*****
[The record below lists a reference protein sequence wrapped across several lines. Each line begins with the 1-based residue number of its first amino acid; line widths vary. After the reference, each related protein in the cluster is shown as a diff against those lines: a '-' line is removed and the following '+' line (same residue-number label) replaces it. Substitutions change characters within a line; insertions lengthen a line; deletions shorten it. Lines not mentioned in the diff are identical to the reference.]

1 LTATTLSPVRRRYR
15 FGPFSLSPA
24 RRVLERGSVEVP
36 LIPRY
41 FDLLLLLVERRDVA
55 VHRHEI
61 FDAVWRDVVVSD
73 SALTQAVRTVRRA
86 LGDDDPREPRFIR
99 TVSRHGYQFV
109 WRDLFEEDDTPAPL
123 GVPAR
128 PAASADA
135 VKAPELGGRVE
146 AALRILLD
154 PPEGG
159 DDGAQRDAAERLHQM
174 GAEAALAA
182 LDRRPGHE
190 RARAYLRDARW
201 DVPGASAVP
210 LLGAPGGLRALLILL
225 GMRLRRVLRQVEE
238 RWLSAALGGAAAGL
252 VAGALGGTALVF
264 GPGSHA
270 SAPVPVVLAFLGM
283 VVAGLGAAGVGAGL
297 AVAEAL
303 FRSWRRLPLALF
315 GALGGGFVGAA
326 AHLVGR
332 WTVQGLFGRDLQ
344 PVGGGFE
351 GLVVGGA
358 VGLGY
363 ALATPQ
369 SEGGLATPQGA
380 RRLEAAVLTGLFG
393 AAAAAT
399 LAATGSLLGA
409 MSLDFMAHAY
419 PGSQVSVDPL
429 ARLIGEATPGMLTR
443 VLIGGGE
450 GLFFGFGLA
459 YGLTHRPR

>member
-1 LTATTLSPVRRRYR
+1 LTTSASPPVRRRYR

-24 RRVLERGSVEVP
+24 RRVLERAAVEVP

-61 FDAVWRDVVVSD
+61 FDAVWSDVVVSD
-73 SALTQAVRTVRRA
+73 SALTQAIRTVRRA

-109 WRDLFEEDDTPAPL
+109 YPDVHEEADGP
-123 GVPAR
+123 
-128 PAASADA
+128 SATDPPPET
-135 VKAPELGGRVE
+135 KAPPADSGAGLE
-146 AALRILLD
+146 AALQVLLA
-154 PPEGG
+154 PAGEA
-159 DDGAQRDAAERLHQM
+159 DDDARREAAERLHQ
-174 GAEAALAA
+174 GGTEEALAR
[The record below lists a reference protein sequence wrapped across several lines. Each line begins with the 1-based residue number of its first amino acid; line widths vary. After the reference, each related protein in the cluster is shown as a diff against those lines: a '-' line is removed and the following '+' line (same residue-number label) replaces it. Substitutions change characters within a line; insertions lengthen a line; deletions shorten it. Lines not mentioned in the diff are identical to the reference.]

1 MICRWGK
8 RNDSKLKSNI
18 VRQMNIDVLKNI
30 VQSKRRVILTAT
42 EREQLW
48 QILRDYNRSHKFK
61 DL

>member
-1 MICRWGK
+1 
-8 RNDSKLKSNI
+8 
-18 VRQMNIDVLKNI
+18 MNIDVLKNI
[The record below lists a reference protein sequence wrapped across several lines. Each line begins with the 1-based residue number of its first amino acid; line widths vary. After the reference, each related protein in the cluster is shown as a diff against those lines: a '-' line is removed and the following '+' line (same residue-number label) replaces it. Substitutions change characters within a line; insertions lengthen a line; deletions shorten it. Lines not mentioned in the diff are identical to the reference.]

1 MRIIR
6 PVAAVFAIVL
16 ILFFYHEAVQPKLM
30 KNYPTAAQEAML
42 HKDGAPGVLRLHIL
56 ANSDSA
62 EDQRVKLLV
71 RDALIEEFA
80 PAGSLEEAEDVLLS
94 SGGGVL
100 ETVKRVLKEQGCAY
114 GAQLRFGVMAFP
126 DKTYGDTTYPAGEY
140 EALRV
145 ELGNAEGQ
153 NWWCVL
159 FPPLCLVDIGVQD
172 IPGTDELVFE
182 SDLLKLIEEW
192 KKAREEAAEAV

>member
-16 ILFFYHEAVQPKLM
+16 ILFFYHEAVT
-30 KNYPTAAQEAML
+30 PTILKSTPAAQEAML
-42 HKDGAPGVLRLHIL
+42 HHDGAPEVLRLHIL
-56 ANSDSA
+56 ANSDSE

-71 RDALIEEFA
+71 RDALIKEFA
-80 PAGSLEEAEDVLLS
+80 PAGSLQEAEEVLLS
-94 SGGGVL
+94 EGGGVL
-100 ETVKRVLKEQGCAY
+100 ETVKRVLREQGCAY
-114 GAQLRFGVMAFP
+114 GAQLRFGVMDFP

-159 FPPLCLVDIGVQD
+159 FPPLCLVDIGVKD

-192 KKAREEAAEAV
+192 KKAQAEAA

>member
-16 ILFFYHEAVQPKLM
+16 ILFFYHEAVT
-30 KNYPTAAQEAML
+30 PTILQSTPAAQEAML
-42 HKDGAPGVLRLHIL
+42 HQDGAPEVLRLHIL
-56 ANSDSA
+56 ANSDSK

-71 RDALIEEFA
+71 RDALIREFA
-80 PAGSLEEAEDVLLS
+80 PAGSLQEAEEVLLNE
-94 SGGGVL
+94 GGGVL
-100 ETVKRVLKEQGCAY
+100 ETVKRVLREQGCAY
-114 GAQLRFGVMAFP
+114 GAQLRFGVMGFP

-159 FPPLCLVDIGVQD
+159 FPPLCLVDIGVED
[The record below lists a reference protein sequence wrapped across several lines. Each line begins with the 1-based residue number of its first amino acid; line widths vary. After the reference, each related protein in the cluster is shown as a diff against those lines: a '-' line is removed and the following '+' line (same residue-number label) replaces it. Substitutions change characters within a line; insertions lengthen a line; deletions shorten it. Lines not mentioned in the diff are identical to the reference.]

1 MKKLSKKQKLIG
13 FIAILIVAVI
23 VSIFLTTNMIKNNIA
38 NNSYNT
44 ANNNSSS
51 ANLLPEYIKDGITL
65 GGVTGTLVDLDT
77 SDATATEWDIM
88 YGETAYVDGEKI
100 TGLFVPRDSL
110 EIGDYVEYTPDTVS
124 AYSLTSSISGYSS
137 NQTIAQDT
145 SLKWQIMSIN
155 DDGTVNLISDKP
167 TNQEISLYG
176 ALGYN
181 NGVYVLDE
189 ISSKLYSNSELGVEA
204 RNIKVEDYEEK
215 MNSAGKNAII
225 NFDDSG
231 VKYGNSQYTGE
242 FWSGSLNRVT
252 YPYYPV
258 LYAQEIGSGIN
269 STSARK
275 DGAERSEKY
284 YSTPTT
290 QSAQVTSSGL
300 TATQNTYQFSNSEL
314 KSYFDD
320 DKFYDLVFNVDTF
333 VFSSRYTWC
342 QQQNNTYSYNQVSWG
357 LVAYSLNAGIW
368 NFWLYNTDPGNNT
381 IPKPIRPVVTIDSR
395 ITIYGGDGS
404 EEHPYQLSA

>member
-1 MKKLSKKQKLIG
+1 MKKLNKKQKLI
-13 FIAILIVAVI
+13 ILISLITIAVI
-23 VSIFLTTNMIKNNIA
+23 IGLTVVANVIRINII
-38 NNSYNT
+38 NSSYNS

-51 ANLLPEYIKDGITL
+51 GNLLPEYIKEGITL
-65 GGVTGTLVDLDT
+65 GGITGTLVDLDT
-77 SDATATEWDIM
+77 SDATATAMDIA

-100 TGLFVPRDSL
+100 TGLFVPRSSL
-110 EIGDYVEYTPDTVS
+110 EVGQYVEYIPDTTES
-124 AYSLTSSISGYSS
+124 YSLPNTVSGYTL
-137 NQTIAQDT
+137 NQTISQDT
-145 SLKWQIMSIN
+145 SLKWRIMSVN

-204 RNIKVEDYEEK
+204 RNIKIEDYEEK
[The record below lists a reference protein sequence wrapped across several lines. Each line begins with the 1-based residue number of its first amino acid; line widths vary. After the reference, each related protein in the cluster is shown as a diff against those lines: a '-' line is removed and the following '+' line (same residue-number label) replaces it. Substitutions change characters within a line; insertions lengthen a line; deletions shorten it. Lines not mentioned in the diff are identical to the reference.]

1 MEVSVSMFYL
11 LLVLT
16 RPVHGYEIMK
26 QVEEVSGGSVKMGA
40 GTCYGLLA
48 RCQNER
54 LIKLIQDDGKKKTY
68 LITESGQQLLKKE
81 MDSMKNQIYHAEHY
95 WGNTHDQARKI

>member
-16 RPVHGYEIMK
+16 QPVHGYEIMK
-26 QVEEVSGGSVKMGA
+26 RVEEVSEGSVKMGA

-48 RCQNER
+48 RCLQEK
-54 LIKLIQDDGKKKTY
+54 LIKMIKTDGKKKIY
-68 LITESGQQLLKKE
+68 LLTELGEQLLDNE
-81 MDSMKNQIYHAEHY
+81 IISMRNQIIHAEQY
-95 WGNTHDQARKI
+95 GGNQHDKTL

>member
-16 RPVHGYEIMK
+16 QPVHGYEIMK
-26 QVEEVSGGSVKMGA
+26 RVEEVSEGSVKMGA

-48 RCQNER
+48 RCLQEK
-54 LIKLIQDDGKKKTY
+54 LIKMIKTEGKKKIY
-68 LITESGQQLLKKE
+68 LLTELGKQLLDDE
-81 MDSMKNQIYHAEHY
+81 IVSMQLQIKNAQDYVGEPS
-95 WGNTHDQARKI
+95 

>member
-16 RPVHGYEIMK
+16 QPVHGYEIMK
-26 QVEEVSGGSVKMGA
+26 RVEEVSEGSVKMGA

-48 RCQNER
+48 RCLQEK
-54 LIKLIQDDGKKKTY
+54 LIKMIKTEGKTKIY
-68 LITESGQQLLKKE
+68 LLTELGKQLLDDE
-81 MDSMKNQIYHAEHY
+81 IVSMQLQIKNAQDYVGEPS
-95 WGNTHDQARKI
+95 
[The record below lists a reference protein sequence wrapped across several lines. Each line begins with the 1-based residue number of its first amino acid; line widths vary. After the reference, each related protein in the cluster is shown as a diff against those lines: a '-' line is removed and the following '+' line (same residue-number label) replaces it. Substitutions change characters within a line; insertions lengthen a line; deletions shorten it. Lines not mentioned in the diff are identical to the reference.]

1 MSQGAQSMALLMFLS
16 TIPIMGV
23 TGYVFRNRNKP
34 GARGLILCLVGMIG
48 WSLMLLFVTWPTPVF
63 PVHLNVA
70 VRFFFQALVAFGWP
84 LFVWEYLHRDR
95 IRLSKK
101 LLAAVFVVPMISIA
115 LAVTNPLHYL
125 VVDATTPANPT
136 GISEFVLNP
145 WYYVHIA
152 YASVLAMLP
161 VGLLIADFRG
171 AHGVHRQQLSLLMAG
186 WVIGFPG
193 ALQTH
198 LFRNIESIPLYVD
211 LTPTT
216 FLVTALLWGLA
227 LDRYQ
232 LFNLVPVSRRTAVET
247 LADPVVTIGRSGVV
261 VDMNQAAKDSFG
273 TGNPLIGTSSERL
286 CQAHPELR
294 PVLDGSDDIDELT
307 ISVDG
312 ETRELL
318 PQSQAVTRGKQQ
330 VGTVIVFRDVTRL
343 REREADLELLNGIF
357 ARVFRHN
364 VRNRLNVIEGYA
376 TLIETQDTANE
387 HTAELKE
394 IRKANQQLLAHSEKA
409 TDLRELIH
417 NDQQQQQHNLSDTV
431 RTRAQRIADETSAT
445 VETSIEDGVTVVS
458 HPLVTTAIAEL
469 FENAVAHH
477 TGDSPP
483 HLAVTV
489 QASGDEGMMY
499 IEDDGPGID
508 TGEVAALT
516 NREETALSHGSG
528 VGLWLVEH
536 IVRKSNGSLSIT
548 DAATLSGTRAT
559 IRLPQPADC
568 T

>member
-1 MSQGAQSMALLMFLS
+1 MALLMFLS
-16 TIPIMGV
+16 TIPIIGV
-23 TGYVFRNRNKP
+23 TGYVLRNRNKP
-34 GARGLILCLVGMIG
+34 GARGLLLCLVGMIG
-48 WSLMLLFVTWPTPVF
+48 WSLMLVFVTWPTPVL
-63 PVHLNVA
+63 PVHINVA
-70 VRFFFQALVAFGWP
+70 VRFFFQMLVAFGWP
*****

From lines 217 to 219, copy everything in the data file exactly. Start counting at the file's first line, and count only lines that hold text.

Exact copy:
+137 NQTISQDT
-145 SLKWQIMSIN
+145 SLKWRIMSVN